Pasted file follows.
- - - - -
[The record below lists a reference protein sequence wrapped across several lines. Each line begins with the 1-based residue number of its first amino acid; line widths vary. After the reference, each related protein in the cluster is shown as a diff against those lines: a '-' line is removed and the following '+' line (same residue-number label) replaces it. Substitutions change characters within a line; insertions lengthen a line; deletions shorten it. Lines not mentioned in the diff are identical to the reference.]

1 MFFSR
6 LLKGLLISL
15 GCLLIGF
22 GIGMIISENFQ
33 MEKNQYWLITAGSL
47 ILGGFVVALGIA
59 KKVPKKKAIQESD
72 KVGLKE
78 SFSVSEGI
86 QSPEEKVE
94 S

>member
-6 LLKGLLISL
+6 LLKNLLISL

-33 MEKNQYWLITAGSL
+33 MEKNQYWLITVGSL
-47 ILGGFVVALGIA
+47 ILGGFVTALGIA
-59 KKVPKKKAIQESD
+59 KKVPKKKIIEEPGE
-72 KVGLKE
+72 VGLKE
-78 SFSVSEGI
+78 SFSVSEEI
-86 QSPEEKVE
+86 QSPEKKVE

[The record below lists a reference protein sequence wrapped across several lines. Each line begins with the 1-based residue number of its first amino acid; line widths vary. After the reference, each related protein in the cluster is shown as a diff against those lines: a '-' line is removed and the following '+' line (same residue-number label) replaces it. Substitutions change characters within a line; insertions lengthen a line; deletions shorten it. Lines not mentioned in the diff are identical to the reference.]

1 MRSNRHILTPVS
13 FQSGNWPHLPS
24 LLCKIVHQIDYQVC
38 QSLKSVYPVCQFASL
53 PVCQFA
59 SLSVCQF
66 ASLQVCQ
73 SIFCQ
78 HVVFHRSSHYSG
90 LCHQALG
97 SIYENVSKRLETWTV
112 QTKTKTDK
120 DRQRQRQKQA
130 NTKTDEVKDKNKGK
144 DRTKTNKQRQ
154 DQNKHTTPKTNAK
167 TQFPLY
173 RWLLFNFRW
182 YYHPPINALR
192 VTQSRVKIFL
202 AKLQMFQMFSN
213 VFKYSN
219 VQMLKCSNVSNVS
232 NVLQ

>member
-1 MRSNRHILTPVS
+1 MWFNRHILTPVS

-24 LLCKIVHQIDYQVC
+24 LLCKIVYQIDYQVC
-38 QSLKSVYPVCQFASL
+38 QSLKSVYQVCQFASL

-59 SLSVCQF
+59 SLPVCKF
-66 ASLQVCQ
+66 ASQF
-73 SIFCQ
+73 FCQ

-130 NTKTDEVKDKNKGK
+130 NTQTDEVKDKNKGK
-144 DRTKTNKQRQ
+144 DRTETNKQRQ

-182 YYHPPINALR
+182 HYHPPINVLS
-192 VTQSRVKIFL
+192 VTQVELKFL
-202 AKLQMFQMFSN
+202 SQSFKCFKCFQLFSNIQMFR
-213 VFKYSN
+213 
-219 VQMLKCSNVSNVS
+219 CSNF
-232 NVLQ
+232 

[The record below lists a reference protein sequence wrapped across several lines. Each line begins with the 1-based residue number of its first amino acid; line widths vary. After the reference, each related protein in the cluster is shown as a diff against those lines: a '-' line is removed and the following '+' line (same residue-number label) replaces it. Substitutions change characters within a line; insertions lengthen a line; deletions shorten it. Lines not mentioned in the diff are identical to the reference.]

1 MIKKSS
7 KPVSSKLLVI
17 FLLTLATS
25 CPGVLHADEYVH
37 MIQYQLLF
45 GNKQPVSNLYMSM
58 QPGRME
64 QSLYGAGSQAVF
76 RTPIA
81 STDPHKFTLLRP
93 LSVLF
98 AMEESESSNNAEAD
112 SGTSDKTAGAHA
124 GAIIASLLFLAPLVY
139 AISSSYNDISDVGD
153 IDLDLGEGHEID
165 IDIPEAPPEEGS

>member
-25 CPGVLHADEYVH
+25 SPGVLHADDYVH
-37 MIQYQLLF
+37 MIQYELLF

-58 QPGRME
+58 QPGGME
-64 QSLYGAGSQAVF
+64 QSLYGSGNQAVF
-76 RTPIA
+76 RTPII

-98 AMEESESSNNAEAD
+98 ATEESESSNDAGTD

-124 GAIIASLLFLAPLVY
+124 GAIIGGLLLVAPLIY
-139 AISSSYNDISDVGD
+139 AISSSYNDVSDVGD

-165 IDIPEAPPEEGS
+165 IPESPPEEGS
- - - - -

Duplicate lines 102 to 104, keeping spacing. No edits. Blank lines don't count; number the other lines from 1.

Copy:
+25 SPGVLHADDYVH
-37 MIQYQLLF
+37 MIQYELLF